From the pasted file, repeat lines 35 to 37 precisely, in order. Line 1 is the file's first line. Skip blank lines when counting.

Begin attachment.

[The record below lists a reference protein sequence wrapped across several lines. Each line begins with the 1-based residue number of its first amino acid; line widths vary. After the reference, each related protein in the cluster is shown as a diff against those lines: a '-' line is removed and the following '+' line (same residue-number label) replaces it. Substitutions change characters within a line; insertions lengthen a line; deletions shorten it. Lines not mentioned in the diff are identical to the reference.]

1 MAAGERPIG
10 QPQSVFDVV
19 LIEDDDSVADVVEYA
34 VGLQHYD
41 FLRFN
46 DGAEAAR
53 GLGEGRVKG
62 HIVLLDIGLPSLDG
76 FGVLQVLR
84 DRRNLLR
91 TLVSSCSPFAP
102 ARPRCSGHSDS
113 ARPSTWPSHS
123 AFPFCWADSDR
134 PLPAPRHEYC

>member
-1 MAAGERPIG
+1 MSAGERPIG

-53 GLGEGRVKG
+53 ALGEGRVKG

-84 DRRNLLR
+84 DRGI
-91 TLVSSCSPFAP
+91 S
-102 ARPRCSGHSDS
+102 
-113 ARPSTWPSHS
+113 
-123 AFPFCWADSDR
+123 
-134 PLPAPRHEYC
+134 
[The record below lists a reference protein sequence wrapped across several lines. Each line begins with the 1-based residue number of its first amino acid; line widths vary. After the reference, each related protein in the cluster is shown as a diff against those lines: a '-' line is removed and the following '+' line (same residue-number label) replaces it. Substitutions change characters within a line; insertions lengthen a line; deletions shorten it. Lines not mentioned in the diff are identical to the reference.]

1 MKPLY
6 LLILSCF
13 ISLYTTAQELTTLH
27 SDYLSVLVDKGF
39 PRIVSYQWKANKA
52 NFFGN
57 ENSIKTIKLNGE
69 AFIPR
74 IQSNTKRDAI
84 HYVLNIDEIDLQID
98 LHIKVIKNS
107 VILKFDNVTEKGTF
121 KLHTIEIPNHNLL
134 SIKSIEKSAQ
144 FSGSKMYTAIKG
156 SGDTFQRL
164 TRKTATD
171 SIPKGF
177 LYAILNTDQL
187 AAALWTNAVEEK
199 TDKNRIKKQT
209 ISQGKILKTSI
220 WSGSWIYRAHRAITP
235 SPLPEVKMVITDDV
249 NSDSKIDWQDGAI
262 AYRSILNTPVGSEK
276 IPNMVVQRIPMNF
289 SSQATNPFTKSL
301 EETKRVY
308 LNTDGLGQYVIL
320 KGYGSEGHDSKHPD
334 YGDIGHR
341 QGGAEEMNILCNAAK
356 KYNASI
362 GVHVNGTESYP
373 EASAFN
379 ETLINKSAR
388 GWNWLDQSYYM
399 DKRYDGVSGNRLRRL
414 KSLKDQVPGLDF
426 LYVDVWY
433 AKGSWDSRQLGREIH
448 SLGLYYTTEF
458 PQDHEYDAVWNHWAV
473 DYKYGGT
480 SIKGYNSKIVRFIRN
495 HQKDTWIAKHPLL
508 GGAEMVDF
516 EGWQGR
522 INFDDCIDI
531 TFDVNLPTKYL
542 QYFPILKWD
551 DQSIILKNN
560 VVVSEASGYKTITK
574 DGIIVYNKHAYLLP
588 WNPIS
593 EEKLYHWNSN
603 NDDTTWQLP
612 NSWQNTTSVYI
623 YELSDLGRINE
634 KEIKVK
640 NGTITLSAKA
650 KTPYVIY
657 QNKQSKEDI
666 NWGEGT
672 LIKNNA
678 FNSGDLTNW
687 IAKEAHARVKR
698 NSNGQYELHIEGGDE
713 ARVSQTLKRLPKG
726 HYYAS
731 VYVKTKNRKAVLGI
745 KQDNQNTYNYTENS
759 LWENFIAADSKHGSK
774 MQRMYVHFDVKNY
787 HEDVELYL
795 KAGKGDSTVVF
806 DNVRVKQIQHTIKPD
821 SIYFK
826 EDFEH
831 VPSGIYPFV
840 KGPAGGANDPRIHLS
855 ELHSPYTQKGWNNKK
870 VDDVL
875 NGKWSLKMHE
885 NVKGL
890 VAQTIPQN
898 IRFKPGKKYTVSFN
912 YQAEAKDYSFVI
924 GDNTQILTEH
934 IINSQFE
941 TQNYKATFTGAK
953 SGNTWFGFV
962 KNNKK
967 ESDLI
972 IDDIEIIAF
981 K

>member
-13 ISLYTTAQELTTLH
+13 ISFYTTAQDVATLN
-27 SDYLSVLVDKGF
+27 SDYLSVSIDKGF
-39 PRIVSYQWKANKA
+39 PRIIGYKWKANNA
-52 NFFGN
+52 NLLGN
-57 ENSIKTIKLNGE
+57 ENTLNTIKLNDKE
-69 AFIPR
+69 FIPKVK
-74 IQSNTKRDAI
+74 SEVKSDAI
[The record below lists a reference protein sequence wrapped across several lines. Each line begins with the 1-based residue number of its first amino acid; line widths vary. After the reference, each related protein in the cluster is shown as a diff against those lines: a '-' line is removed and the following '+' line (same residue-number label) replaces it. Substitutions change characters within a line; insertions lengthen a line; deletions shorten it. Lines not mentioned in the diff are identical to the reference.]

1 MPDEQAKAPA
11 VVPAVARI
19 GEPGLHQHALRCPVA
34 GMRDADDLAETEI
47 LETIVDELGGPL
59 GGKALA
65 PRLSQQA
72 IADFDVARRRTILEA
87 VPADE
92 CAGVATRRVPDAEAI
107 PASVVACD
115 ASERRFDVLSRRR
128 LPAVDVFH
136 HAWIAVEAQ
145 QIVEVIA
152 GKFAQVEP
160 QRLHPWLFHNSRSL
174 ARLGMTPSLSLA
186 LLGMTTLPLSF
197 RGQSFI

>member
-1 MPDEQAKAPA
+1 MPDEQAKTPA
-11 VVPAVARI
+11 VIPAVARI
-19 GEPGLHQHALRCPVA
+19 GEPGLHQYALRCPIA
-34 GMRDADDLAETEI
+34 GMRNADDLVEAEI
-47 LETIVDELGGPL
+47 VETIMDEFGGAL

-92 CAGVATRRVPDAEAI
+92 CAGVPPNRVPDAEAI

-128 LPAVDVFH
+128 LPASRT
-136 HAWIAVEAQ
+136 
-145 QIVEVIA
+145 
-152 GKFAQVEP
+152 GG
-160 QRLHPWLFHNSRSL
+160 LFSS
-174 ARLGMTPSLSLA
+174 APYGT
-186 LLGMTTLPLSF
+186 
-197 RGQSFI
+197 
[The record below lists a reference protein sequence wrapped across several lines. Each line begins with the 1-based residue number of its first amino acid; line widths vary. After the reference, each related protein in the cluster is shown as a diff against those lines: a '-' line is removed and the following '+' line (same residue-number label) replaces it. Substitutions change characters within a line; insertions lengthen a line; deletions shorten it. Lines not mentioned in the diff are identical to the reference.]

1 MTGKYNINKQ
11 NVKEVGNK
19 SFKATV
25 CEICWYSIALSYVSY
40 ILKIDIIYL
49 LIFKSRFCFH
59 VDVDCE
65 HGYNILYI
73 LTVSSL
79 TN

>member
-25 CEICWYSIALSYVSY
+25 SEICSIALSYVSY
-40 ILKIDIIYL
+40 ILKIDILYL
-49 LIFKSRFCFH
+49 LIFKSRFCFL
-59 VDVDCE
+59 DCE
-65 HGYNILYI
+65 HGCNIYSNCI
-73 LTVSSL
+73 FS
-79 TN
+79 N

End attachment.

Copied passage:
1 MKPLY
6 LLILSCF
13 ISLYTTAQELTTLH